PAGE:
- Mo Salah a key to Liverpool’s tactics because of his speed
- This stretches this pitch and creates more room for the midfielders to drive into
- Klopp thinks Mane & Firmino will start sharing the goalscoring responsibility soon
- SEE MORE: Klopp: The difference between Mourinho’s Salah & My Salah
Liverpool manager Jurgen Klopp has discussed the benefit of Mo Salah tactically, rather than just as a goalscorer.
The Egyptian is making headlines at the moment for his ability to find the back of the net on such regular occasion, almost comical considering he was genuinely criticised for his finishing early on this campaign.
But now the 25-year-old is on 14 goals in 18 appearances, one less than Lionel Messi’s bagged this season!
According to Klopp, Salah works in unison with Roberto Firmino and Sadio Mane, who are just as responsible for the new signing’s goals.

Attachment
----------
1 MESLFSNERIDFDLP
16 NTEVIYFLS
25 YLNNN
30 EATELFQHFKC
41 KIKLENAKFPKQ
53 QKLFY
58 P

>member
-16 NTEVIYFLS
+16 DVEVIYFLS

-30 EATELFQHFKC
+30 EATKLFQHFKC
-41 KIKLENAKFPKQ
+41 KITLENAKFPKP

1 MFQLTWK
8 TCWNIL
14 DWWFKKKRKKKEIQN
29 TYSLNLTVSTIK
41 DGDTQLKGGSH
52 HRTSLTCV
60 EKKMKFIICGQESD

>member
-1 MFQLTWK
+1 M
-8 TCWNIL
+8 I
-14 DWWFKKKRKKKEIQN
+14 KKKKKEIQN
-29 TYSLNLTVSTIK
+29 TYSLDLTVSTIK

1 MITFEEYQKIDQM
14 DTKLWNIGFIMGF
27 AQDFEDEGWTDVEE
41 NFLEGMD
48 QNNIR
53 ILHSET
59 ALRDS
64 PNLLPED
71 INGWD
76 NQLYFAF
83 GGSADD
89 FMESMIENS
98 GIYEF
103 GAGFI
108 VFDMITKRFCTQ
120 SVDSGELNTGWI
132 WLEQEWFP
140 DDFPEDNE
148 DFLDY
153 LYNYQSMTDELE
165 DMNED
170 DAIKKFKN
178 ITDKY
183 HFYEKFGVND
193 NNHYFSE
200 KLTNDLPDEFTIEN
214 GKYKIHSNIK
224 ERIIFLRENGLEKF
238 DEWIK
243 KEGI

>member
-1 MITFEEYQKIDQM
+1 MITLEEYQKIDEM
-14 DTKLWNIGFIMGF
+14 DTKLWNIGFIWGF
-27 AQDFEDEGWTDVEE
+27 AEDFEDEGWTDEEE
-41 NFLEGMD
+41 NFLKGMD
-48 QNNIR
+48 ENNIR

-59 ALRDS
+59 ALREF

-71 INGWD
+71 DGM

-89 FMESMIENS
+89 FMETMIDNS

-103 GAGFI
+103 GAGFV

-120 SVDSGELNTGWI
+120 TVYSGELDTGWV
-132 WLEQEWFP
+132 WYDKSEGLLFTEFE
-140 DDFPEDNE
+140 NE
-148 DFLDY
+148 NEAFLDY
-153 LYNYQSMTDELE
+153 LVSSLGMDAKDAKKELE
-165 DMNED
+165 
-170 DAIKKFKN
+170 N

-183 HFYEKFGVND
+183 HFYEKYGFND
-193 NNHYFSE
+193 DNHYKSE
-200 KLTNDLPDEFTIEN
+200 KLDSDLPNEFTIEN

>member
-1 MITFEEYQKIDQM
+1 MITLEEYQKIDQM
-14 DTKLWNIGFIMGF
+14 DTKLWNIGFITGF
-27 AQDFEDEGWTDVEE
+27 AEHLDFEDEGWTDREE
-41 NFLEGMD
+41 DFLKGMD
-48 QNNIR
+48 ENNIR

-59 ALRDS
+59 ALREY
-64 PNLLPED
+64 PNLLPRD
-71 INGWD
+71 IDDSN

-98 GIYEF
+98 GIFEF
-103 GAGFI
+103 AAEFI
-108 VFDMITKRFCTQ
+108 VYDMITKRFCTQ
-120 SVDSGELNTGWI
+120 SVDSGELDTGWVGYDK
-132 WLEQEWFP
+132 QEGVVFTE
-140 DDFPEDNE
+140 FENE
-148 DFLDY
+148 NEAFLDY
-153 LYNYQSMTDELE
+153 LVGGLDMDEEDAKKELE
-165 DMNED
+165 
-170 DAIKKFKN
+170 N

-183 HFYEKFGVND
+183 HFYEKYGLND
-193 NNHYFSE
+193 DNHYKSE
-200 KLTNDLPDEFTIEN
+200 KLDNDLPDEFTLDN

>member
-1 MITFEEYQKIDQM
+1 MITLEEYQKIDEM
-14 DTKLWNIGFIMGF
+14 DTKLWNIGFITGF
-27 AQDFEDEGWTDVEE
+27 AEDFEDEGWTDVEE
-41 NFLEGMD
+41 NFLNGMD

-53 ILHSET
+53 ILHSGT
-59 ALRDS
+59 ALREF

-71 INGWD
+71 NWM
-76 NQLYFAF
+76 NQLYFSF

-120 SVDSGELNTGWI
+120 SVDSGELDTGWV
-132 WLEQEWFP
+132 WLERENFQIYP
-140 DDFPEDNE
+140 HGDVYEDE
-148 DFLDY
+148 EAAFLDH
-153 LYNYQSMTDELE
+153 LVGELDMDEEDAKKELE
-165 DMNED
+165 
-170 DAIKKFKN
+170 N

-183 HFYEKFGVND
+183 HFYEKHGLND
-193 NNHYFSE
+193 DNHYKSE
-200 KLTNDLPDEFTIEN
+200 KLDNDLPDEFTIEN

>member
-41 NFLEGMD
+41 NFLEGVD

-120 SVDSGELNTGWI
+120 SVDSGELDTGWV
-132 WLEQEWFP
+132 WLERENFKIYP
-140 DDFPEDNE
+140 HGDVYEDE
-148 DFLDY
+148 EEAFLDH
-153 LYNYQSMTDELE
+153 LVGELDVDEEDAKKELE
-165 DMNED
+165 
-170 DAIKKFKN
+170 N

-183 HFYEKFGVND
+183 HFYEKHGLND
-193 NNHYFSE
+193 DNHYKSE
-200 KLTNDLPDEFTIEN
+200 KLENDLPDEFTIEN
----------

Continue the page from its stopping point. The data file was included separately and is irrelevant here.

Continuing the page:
Interestingly, he also states that Salah’s speed stretches the pitch and pulls the defenders back, which gives the midfielders more room in which to operate.
Klopp told the Telegraph: “If you see Roberto [Firmino] working unbelievably hard, he’s not scoring in the moment. Sadio doesn’t score in the moment. But they work and they will have their moments and then we will talk about them. There’s the guys on the bench who will have their moments. This is the Mo Salah period – no problem with that; well deserved.
“But he’s also very important even when he’s not scoring because he stretches the formation. The speed of the boys means the last line drops – there can be no other reaction. And then we have the space [to play]. The speed players aren’t only for counter-attacking. Sometimes that’s not possible. It’s about stretching formation and creating space for the rest.”
Last term when Mane was out, we had no player capable of running in behind defences, but now we have one on each flank, with the Senegalese fully fit.
This has enabled Coutinho to drop into a deeper, creative position, and we saw the benefit of this against Southampton at the weekend. Salah got two goals, but the Brazilian was exceptional creatively, looking to thread his attackers through on goal rather than shoot from range.